As we have seen repeatedly in the history of this country, legal decisions that codify discrimination often give the general public a license to not only discriminate, but sometimes even to carry out acts of hate and violence. Perhaps the most extreme and powerful example of this is the Plessy versus Ferguson Supreme Court decision that established the "absurd" separate but equal doctrine. History has shown that the epidemic lynchings that occurred in the decades following this decision were not coincidental. Likewise, this administration has made it clear that the removal of equal opportunity protections from all types of employees, applicants, student loan recipients, is in danger of revocation based on its court cases and rulings. Once the protections are rolled back for one group of people it will be that much easier for protections to be rolled back for other groups and individuals.
We strongly believe the American Library Association has a duty to enter into the public debate on this issue and to advocate against discrimination toward those we serve and the federal employees among our membership. Doing so will continue the long tradition of equity and non-discrimination on the part of the Association. Therefore, we urgently request that ALA and ALA-APA take a strong public stand against rollbacks in job discrimination protections for federal workers.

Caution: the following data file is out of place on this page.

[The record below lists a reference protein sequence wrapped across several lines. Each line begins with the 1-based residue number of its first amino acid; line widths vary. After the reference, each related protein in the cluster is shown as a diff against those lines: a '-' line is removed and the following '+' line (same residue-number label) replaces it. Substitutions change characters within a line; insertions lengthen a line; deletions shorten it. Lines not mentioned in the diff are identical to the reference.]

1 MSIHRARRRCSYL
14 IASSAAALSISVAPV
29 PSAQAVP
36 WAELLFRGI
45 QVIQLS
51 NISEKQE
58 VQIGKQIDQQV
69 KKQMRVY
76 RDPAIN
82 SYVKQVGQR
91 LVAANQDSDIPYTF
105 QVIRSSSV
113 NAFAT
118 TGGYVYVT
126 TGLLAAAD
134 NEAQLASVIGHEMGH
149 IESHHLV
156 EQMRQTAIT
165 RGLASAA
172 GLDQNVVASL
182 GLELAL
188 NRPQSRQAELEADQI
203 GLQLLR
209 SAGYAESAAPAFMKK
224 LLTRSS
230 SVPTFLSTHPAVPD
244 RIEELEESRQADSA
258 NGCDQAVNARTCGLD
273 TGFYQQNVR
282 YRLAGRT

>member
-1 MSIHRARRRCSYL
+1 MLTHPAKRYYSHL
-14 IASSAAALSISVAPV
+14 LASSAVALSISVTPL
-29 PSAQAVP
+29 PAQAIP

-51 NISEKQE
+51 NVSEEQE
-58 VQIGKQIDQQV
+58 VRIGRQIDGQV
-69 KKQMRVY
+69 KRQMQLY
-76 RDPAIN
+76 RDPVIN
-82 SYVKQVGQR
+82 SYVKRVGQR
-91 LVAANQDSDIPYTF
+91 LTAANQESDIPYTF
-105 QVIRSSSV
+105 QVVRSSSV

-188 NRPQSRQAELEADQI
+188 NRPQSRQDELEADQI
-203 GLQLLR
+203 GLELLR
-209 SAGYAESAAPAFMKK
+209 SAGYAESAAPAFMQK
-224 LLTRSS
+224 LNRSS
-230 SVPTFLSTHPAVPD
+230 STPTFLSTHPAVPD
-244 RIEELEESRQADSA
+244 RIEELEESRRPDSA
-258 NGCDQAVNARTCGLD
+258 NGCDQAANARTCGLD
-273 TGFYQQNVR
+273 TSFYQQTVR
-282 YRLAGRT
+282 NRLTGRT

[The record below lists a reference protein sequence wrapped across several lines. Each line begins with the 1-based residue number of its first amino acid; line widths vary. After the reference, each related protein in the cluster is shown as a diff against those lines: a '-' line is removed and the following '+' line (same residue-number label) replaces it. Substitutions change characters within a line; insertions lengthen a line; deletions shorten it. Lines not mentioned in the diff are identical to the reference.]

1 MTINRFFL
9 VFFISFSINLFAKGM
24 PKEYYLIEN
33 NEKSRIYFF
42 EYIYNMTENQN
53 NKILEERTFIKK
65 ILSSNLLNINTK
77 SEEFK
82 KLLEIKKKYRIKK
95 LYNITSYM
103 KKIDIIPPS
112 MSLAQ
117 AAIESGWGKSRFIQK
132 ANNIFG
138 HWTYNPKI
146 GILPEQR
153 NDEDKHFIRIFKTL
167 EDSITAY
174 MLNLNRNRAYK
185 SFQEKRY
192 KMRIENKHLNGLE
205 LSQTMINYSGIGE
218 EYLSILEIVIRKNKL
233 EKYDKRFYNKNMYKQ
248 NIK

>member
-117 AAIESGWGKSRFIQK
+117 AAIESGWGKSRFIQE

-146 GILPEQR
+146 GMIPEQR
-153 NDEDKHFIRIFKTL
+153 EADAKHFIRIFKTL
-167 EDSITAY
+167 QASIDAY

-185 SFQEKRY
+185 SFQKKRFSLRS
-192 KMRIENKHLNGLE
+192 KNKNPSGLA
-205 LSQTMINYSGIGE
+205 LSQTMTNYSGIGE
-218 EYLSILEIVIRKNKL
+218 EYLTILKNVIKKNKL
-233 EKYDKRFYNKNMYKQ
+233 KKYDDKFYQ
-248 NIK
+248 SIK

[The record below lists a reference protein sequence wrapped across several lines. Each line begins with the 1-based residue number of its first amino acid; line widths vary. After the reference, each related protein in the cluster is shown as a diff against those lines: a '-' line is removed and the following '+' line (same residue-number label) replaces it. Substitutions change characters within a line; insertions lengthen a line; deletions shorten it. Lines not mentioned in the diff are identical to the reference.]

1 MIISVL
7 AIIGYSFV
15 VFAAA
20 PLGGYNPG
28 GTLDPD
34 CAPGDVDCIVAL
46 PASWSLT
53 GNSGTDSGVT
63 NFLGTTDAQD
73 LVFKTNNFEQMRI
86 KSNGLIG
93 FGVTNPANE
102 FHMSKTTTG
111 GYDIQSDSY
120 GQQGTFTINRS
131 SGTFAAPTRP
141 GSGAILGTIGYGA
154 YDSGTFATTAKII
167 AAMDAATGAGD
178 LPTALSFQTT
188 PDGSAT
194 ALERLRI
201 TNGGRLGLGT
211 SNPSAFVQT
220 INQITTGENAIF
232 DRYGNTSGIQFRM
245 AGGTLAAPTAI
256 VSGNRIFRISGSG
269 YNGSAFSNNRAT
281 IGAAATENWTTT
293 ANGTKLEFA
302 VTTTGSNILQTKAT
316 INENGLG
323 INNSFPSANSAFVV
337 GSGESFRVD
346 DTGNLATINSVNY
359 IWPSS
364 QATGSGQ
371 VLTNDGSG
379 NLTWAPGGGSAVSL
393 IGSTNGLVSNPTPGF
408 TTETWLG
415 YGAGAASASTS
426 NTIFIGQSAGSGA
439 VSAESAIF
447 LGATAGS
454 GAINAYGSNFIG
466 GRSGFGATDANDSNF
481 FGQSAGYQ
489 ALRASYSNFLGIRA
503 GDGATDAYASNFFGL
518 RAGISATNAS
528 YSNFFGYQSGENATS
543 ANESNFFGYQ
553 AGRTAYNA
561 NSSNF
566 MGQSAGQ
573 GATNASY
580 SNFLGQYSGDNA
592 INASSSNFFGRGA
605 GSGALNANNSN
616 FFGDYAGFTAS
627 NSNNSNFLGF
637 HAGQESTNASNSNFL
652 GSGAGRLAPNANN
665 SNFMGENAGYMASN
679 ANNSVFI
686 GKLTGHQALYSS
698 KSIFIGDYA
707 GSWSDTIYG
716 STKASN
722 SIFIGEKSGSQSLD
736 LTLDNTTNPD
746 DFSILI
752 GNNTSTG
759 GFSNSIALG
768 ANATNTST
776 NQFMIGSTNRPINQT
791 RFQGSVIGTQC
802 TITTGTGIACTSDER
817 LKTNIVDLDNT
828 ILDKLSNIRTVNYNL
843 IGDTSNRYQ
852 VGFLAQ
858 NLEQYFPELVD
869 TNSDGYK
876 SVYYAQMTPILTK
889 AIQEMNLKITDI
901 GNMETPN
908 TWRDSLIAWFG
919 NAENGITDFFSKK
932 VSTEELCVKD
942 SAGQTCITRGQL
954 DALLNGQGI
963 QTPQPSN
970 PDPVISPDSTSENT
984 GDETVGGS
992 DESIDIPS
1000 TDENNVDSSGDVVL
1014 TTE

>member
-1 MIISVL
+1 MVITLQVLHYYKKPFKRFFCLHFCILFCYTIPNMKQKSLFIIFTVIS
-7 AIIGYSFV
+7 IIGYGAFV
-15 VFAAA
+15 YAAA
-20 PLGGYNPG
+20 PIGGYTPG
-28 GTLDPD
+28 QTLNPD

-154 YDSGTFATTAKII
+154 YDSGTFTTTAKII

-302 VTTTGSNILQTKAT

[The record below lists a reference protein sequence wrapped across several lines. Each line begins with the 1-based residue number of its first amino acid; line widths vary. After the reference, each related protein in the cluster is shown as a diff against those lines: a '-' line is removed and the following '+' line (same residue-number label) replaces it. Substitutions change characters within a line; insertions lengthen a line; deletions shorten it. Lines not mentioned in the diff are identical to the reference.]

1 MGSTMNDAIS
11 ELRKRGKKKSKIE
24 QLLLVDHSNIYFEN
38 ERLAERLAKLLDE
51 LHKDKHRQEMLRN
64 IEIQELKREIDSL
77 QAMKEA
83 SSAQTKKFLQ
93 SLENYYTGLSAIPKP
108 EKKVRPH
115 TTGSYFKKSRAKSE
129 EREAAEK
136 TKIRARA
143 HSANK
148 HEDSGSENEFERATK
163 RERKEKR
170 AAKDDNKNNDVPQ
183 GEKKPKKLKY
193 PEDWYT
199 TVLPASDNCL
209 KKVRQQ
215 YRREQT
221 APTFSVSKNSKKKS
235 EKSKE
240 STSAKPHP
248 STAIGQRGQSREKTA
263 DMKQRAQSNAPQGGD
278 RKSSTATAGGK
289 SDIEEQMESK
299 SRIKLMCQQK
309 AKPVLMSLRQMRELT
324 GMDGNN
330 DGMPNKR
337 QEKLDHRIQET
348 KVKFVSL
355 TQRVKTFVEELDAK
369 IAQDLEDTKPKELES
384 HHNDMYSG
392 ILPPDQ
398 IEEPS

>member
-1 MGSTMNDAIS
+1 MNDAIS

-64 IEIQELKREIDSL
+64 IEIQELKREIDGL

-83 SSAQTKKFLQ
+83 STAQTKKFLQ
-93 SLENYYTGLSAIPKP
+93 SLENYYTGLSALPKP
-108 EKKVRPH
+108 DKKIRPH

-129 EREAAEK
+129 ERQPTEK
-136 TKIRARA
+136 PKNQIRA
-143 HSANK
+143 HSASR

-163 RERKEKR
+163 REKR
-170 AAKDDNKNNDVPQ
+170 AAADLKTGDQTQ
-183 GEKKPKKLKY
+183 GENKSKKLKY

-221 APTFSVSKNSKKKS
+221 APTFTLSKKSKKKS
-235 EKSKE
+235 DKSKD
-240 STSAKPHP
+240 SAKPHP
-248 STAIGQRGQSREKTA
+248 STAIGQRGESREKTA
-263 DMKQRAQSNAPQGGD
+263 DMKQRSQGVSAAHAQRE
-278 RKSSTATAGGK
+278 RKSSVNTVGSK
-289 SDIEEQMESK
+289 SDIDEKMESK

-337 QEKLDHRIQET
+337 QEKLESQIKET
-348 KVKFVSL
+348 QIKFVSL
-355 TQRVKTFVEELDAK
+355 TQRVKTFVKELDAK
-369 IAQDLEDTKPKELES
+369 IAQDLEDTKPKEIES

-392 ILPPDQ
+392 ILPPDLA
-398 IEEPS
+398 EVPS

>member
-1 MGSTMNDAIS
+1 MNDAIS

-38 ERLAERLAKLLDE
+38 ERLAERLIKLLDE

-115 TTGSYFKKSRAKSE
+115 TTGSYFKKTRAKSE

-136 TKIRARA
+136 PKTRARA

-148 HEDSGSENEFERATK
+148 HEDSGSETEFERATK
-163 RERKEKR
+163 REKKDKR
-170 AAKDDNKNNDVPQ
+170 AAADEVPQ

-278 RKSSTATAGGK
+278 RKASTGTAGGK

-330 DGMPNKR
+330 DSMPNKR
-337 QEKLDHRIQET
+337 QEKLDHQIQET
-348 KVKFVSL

Anne L. Moore
Stephen E. Stratton
Co-chairs GLBT Round Table
ALA rolled out its redesigned Web site on April 7, 2003. It wasn't the best day in ALA's history. The site was a debacle: a lot of content was missing, the design was confusing, the search engine was worse than terrible, and as the week unfolded, we found many, many other problems.
The worst part of the Web site roll-out was that ALA initially rebuffed members' comments, which ranged from mild puzzlement to howls of pain. Our own Council, our elected body, was initially complacent and quiet. It took a revolution of e-mail messages and postings to sway ALA's thoughts and make it realize that the new Web site was, if not exactly FUBAR, well on that road.
It might not be readily apparent from the site, but ALA has come a long way in the past year. I don't just mean the technical improvements, which move along at a glacial pace, but are indeed in work. ALA restored a lot of the "disappeared" content, made some minor but crucial usability changes to the site, and even has a search engine consultant (and a good one, at that) working with them to help them select and implement the right tool. That's all well and good. But along the way, something else happened. Council is more interested in ALA's technology. Executive Board members know to ask about technical improvements, and follow up on these questions in their monthly meetings with the Executive Director. And elsewhere in the organization, there appears to be more of a focus on technology, and more effort to integrate technology into the association. We now have a priority list that ALA staff, governance, and committee members can review and discuss.